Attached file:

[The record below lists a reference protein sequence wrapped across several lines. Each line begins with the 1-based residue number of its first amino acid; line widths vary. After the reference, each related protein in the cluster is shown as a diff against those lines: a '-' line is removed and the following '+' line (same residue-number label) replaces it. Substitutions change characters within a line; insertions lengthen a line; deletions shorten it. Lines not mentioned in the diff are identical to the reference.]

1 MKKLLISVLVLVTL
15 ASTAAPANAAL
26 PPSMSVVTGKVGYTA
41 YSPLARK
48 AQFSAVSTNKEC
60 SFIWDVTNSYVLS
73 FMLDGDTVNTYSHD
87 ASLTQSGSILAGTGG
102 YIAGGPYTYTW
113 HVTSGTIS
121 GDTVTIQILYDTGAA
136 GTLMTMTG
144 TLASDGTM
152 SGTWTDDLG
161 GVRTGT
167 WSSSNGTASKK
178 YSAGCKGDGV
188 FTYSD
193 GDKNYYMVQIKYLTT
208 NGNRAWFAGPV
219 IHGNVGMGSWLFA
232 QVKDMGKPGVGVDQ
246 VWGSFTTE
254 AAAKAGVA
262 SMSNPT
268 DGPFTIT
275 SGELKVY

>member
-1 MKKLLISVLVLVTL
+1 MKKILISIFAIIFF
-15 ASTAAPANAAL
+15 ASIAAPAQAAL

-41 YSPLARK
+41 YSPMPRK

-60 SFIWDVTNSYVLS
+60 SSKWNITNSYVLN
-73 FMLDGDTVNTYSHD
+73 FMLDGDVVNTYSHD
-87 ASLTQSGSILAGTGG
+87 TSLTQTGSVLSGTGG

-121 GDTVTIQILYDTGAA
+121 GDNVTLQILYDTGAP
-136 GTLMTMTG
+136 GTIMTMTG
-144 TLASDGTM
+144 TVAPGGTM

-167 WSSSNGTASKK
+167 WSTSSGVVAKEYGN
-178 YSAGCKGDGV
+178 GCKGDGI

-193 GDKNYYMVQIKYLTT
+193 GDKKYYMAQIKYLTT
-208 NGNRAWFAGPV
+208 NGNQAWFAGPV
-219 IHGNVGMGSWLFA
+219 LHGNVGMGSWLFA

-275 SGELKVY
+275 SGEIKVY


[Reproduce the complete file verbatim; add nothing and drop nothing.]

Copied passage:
[The record below lists a reference protein sequence wrapped across several lines. Each line begins with the 1-based residue number of its first amino acid; line widths vary. After the reference, each related protein in the cluster is shown as a diff against those lines: a '-' line is removed and the following '+' line (same residue-number label) replaces it. Substitutions change characters within a line; insertions lengthen a line; deletions shorten it. Lines not mentioned in the diff are identical to the reference.]

1 MKKLLISVLVLVTL
15 ASTAAPANAAL
26 PPSMSVVTGKVGYTA
41 YSPLARK
48 AQFSAVSTNKEC
60 SFIWDVTNSYVLS
73 FMLDGDTVNTYSHD
87 ASLTQSGSILAGTGG
102 YIAGGPYTYTW
113 HVTSGTIS
121 GDTVTIQILYDTGAA
136 GTLMTMTG
144 TLASDGTM
152 SGTWTDDLG
161 GVRTGT
167 WSSSNGTASKK
178 YSAGCKGDGV
188 FTYSD
193 GDKNYYMVQIKYLTT
208 NGNRAWFAGPV
219 IHGNVGMGSWLFA
232 QVKDMGKPGVGVDQ
246 VWGSFTTE
254 AAAKAGVA
262 SMSNPT
268 DGPFTIT
275 SGELKVY

>member
-1 MKKLLISVLVLVTL
+1 MKKILISIFAIIFF
-15 ASTAAPANAAL
+15 ASIAAPAQAAL

-41 YSPLARK
+41 YSPMPRK

-60 SFIWDVTNSYVLS
+60 SSKWNITNSYVLN
-73 FMLDGDTVNTYSHD
+73 FMLDGDVVNTYSHD
-87 ASLTQSGSILAGTGG
+87 TSLTQTGSVLSGTGG

-121 GDTVTIQILYDTGAA
+121 GDNVTLQILYDTGAP
-136 GTLMTMTG
+136 GTIMTMTG
-144 TLASDGTM
+144 TVAPGGTM

-167 WSSSNGTASKK
+167 WSTSSGVVAKEYGN
-178 YSAGCKGDGV
+178 GCKGDGI

-193 GDKNYYMVQIKYLTT
+193 GDKKYYMAQIKYLTT
-208 NGNRAWFAGPV
+208 NGNQAWFAGPV
-219 IHGNVGMGSWLFA
+219 LHGNVGMGSWLFA

-275 SGELKVY
+275 SGEIKVY